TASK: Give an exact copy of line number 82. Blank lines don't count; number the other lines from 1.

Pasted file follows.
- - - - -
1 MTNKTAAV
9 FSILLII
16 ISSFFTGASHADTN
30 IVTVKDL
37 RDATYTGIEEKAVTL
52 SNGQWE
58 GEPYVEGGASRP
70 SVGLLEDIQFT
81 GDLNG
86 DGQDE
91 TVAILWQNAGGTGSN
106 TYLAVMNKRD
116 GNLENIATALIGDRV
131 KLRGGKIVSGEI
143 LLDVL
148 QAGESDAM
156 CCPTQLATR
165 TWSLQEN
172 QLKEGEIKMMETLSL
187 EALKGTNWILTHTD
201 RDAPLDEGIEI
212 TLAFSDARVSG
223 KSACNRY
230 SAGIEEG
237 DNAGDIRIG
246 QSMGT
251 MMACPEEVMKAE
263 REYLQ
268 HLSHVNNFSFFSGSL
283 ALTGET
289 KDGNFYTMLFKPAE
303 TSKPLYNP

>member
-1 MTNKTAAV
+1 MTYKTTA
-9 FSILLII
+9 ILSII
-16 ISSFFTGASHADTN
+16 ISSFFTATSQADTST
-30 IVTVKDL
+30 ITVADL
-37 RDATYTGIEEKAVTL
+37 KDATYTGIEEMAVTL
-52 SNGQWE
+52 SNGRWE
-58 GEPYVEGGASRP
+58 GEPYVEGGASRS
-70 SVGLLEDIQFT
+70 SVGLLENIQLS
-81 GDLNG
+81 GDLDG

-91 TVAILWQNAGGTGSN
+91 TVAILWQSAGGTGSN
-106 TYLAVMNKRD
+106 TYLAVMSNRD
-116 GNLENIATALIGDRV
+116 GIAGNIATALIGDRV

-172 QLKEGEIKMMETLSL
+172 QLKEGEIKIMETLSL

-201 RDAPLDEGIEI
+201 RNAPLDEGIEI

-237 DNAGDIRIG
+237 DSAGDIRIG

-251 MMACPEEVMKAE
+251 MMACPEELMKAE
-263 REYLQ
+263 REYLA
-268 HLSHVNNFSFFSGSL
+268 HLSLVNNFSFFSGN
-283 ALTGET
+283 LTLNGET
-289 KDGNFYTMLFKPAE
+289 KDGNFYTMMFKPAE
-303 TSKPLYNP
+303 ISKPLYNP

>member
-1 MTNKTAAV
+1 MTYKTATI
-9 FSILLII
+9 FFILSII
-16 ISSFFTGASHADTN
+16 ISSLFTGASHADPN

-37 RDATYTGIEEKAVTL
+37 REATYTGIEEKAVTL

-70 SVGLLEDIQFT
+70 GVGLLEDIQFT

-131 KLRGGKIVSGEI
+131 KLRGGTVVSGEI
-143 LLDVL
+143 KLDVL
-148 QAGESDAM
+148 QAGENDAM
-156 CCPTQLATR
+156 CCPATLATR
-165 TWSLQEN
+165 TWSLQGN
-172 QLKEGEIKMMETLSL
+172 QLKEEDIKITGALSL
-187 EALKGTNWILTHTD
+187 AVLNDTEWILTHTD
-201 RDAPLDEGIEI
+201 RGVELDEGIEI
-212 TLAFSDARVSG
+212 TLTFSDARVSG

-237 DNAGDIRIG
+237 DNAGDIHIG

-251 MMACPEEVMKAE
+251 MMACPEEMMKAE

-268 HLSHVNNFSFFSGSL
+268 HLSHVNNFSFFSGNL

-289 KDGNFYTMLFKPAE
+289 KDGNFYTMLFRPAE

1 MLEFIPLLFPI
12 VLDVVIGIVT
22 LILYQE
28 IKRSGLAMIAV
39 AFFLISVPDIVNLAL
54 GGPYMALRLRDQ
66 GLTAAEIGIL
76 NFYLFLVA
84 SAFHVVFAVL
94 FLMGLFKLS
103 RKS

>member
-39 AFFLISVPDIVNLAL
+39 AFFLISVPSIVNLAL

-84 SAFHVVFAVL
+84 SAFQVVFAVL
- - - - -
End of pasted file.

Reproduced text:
+16 ISSLFTGASHADPN